CD8+, total CD4+, CD4+CD25−, and CD4+CD25+ cells were sorted by MACS (Miltenyi Biotec). CD8+ and CD4+ T cells (1 × 106/ml) were cultured in triplicates in 96-well round-bottom plates and stimulated with 1 μg/ml anti-CD3 (clone 145-2C11) and 1 μg/ml anti-CD28 (clone 37.51; both BD Biosciences). Proliferation assays were performed in a final volume of 200 μl. [3H]thymidine (1 μCi/well) was added for the last 12 h of the experiment, and [3H]thymidine incorporation was measured by liquid scintillation counting. For some in vitro proliferation assays, CD4+CD25+ T cells from peripheral lymph nodes of galectin-2-treated mice or NaCl-treated controls were cultured alone or mixed with conventional CD4+CD25− T cells from naive C57BL/6 mice at a 1:1 ratio.
Detection of cell death
The Cell Death Detection ELISA Plus from Roche was used to measure histone-bound DNA fragments of apoptotic cells. Culture supernatants were collected 18, 24, and 48 h after stimulation of cells and detection of cell death was performed according to the manufacturer’s instructions.
The significance of differences between the mean values obtained was assessed by the Student’s t test for unpaired data. A p value of <0.05 was regarded as being significant. Values are expressed as means ± SD.
Galectin-2 is up-regulated in inflamed skin
Galectins are highly expressed on endothelial and epithelial cells (7). Hence, up-regulation of galectin-13 on placenta epithelia, galectin-9 on thymic epithelial cells, or galectin-3 as well as galectin-1 on tumor endothelial cells has been reported (7, 29). However, galectin-2 was predominantly found in epithelial cells of the stomach and the small intestine (20, 30). Since the skin represents one of the largest epithelial surfaces of the body, we analyzed whether galectin-2 is expressed in the skin. Whereas in normal murine skin we detected only low levels of galectin-2 mRNA, inflammation due to severe autoimmune dermatitis resulted in a significant up-regulation of galectin-2 mRNA (Fig. 1,a). Moreover, immunofluorescence stainings of naive mouse skin and cutaneous lesions from K14-CD40L tg mice (25) demonstrated that galectin-2 can be detected at low levels in normal skin, whereas we found strong galectin-2 expression in inflammatory skin of autoimmune-prone K14-CD40L tg mice (Fig. 1 b), indicating that galectin-2 is up-regulated in murine skin during inflammation.
Reduced contact allergy in galectin-2-treated mice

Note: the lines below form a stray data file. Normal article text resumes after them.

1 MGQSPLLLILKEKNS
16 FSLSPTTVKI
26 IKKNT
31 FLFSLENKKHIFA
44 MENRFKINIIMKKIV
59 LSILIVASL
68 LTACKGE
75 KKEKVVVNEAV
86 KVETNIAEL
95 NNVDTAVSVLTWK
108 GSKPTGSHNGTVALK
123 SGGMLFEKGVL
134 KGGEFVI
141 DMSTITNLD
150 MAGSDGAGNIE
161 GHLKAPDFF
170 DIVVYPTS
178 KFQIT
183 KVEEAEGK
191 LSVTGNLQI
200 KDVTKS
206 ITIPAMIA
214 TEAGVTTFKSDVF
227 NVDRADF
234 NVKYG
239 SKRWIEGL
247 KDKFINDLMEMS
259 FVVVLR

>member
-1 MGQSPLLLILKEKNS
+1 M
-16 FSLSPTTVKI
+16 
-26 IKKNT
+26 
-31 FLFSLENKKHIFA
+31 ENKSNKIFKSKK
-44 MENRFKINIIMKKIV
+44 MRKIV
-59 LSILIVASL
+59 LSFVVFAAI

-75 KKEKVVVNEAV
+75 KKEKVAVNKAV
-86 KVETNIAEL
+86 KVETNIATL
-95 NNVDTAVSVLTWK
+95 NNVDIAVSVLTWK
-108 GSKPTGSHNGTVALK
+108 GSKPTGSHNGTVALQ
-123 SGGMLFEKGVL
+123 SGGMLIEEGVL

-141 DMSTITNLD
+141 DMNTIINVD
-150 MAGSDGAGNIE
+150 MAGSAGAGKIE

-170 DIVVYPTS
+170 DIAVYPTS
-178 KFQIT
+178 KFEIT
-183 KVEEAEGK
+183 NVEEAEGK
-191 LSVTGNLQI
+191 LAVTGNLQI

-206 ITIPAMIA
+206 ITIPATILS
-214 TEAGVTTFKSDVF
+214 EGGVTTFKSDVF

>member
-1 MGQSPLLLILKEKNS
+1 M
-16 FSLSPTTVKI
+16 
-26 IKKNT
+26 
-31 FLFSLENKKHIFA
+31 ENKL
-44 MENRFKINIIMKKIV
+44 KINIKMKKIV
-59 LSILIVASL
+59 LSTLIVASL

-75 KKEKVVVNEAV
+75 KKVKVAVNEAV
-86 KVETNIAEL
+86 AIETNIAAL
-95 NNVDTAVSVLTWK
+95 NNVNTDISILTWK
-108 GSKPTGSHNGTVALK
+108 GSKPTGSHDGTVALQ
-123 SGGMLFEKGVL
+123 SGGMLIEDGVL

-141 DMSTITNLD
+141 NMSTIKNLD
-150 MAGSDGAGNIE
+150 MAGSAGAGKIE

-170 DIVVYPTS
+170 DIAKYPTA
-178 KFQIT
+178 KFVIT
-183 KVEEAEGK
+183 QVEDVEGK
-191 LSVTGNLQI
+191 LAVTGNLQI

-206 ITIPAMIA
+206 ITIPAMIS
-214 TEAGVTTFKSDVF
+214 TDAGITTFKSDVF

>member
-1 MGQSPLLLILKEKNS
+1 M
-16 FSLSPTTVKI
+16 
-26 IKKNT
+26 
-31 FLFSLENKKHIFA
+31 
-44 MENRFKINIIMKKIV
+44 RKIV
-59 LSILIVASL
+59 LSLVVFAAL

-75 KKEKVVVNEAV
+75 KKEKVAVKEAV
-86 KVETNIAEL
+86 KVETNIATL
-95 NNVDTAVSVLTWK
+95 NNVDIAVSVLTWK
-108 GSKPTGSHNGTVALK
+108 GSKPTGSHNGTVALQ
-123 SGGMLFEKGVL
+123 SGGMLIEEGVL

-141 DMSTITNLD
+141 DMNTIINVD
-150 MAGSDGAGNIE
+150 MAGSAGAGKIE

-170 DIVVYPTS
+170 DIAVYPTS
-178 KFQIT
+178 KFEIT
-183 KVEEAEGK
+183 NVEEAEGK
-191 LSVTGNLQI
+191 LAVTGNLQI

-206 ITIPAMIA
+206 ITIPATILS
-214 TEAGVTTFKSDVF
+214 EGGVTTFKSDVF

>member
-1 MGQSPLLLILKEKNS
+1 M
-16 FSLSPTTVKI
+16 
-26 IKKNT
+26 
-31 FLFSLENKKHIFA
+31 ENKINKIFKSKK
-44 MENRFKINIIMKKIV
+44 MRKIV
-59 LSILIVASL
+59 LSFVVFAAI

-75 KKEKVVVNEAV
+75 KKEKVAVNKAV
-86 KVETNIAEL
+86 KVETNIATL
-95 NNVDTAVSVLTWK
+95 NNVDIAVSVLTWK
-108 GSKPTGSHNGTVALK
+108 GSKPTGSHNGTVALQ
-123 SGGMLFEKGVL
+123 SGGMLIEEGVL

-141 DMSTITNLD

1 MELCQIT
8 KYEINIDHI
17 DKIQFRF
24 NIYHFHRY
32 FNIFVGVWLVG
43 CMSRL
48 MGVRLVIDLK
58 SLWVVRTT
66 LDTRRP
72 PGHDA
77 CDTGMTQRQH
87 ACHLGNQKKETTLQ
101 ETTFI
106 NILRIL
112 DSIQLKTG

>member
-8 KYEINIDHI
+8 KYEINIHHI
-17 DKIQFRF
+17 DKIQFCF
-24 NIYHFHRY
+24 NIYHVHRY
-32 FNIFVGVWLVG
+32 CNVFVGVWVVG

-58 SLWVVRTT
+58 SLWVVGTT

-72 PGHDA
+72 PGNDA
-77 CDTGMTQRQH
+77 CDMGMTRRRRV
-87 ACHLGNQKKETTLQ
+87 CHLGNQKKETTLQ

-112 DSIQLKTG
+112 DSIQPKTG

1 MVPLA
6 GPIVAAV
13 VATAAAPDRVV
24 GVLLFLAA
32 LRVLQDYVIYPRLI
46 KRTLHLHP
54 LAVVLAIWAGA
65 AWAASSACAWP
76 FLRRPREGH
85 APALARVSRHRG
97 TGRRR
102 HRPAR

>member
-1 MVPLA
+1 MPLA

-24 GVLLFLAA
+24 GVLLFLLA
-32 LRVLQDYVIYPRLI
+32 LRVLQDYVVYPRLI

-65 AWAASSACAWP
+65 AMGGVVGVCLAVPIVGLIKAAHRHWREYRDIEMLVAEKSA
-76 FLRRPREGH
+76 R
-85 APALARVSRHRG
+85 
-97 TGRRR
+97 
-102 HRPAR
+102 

Galectins have recently emerged as important players during immune responses, and it has been demonstrated that galectin-2 regulates cell-mediated inflammatory bowel disease and colitis in mice (20, 31). Since we have shown that galectin-2 is expressed in murine skin and, most importantly, is significantly up-regulated upon cutaneous inflammation (Fig. 1, a and b), we were interested to investigate the role of galectin-2 in inflammatory cutaneous T cell-mediated immune responses. To address this issue, groups of naive mice were sensitized to the contact allergen DNFB and systemically treated with galectin-2 to analyze the effects of galectin-2 on contact allergy. Interestingly, upon epicutaneous immunization followed by a local challenge at the ear, galectin-2-treated mice demonstrated a significantly decreased contact allergy response compared with controls (Fig. 1,c). Even after rechallenge with the same hapten after a 2-wk period, galectin-2-injected mice mounted a reduced contact allergy response, possibly suggesting the induction of tolerance. The reduction of contact allergy in treated mice was mediated by galectin-2 signaling since blocking this pathway by injecting anti-galectin-2 increased the ear swelling response to control levels (Fig. 1 d). These findings indicate that galectin-2 is able to suppress contact allergy responses in mice.
Galectin-2 treatment did not change the numbers and function of regulatory T cells
Since contact allergy responses in mice can be controlled by CD4+CD25+ regulatory T cells (24, 26), we analyzed the numbers and function of regulatory T cells in regional lymph nodes after galectin-2 treatment (Fig. 2). Therefore, cervical and retroauricular lymph nodes were prepared from galectin-2-treated mice as well as controls and assessed for the presence of CD4+CD25+ regulatory T cells by multicolor flow cytometry. Galectin-2 did not change the peripheral numbers of regulatory T cells since mice systemically treated with galectin-2 for 6 days had similar numbers of CD4+CD25+ T cells compared with controls (Fig. 2,a). We next addressed whether galectin-2 treatment would affect the expression of characteristic markers or the inhibitory function of regulatory T cells. As shown in Fig. 2,b, CD4+CD25+ regulatory T cells from galectin-2-treated mice expressed comparable levels of typical markers such as the lineage specific transcription factor Foxp3, neuropilin-1 (Nrp-1), intracellular CTLA-4, or the integrin αEβ7 (CD103). To investigate whether regulatory T cells from galectin-2-treated mice are functionally suppressive, we isolated CD4+CD25+ T cells from skin draining lymph nodes of galectin-2- or NaCl-treated mice 48 h after elicitation of contact allergy responses and cocultured them with freshly isolated naive CD4+CD25− effector T cells. Upon stimulation with anti-CD3/anti-CD28, the CD4+CD25+ T cells from galectin-2-treated and NaCl-treated mice suppressed the proliferation of CD4+CD25− conventional T cells to a similar extent (Fig. 2 c), indicating that galectin-2 treatment did not change the numbers or inhibitory function of peripheral CD4+CD25+ regulatory T cells. These data suggest that CD4+CD25+ regulatory T cells played a rather minor role in the reduced contact allergy that we observed in mice systemically treated with galectin-2.